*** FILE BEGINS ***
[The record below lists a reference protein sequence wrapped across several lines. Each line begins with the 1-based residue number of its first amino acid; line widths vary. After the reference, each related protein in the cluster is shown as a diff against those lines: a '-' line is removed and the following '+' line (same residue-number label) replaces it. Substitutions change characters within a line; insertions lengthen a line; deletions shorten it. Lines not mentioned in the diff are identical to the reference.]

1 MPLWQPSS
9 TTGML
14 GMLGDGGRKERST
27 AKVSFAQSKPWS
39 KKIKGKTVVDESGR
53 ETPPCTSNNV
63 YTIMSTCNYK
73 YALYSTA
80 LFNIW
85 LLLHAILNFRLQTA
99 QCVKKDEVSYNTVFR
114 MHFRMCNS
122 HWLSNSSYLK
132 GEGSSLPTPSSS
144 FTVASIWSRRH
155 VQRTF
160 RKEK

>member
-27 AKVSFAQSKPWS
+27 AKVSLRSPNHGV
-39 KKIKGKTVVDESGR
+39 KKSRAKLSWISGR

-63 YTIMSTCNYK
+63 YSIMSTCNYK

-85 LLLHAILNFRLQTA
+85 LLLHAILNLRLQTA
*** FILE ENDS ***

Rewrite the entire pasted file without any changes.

[The record below lists a reference protein sequence wrapped across several lines. Each line begins with the 1-based residue number of its first amino acid; line widths vary. After the reference, each related protein in the cluster is shown as a diff against those lines: a '-' line is removed and the following '+' line (same residue-number label) replaces it. Substitutions change characters within a line; insertions lengthen a line; deletions shorten it. Lines not mentioned in the diff are identical to the reference.]

1 MPLWQPSS
9 TTGML
14 GMLGDGGRKERST
27 AKVSFAQSKPWS
39 KKIKGKTVVDESGR
53 ETPPCTSNNV
63 YTIMSTCNYK
73 YALYSTA
80 LFNIW
85 LLLHAILNFRLQTA
99 QCVKKDEVSYNTVFR
114 MHFRMCNS
122 HWLSNSSYLK
132 GEGSSLPTPSSS
144 FTVASIWSRRH
155 VQRTF
160 RKEK

>member
-27 AKVSFAQSKPWS
+27 AKVSLRSPNHGV
-39 KKIKGKTVVDESGR
+39 KKSRAKLSWISGR

-63 YTIMSTCNYK
+63 YSIMSTCNYK

-85 LLLHAILNFRLQTA
+85 LLLHAILNLRLQTA